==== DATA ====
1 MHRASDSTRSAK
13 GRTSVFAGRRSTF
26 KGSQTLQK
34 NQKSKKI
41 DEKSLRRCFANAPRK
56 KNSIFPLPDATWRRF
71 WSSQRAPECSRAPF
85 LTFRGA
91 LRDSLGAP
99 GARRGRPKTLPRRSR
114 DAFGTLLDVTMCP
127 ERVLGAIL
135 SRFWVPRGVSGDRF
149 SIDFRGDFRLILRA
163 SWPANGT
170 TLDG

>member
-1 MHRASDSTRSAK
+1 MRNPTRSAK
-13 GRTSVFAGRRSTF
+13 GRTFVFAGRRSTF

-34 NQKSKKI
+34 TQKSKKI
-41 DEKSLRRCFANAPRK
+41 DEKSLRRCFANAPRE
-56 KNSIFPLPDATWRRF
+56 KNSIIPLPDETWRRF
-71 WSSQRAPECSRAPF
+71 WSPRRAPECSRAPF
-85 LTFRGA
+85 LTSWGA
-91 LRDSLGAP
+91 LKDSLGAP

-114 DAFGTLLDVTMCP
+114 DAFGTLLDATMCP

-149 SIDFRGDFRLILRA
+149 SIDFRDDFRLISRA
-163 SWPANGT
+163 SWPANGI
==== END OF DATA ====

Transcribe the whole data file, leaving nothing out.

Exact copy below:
1 MHRASDSTRSAK
13 GRTSVFAGRRSTF
26 KGSQTLQK
34 NQKSKKI
41 DEKSLRRCFANAPRK
56 KNSIFPLPDATWRRF
71 WSSQRAPECSRAPF
85 LTFRGA
91 LRDSLGAP
99 GARRGRPKTLPRRSR
114 DAFGTLLDVTMCP
127 ERVLGAIL
135 SRFWVPRGVSGDRF
149 SIDFRGDFRLILRA
163 SWPANGT
170 TLDG

>member
-1 MHRASDSTRSAK
+1 MRNPTRSAK
-13 GRTSVFAGRRSTF
+13 GRTFVFAGRRSTF

-34 NQKSKKI
+34 TQKSKKI
-41 DEKSLRRCFANAPRK
+41 DEKSLRRCFANAPRE
-56 KNSIFPLPDATWRRF
+56 KNSIIPLPDETWRRF
-71 WSSQRAPECSRAPF
+71 WSPRRAPECSRAPF
-85 LTFRGA
+85 LTSWGA
-91 LRDSLGAP
+91 LKDSLGAP

-114 DAFGTLLDVTMCP
+114 DAFGTLLDATMCP

-149 SIDFRGDFRLILRA
+149 SIDFRDDFRLISRA
-163 SWPANGT
+163 SWPANGI